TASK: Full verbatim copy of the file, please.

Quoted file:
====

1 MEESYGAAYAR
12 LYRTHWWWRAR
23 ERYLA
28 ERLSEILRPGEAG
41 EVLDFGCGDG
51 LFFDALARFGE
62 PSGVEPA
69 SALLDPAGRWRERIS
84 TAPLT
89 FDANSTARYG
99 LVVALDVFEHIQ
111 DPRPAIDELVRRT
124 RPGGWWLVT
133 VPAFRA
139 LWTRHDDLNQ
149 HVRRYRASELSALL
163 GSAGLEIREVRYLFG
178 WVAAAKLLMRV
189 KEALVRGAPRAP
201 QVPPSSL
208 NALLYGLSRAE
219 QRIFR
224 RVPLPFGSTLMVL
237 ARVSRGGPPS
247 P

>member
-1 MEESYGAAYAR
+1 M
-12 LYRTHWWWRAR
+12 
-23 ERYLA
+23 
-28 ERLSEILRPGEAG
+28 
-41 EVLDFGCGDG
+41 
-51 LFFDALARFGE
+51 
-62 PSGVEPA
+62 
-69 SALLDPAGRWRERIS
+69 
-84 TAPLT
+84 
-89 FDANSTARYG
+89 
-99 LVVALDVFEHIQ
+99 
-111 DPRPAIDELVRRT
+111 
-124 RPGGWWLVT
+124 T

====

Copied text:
1 MEESYGAAYAR
12 LYRTHWWWRAR
23 ERYLA
28 ERLSEILRPGEAG
41 EVLDFGCGDG
51 LFFDALARFGE
62 PSGVEPA
69 SALLDPAGRWRERIS
84 TAPLT
89 FDANSTARYG
99 LVVALDVFEHIQ
111 DPRPAIDELVRRT
124 RPGGWWLVT
133 VPAFRA
139 LWTRHDDLNQ
149 HVRRYRASELSALL
163 GSAGLEIREVRYLFG
178 WVAAAKLLMRV
189 KEALVRGAPRAP
201 QVPPSSL
208 NALLYGLSRAE
219 QRIFR
224 RVPLPFGSTLMVL
237 ARVSRGGPPS
247 P

>member
-1 MEESYGAAYAR
+1 M
-12 LYRTHWWWRAR
+12 
-23 ERYLA
+23 
-28 ERLSEILRPGEAG
+28 
-41 EVLDFGCGDG
+41 
-51 LFFDALARFGE
+51 
-62 PSGVEPA
+62 
-69 SALLDPAGRWRERIS
+69 
-84 TAPLT
+84 
-89 FDANSTARYG
+89 
-99 LVVALDVFEHIQ
+99 
-111 DPRPAIDELVRRT
+111 
-124 RPGGWWLVT
+124 T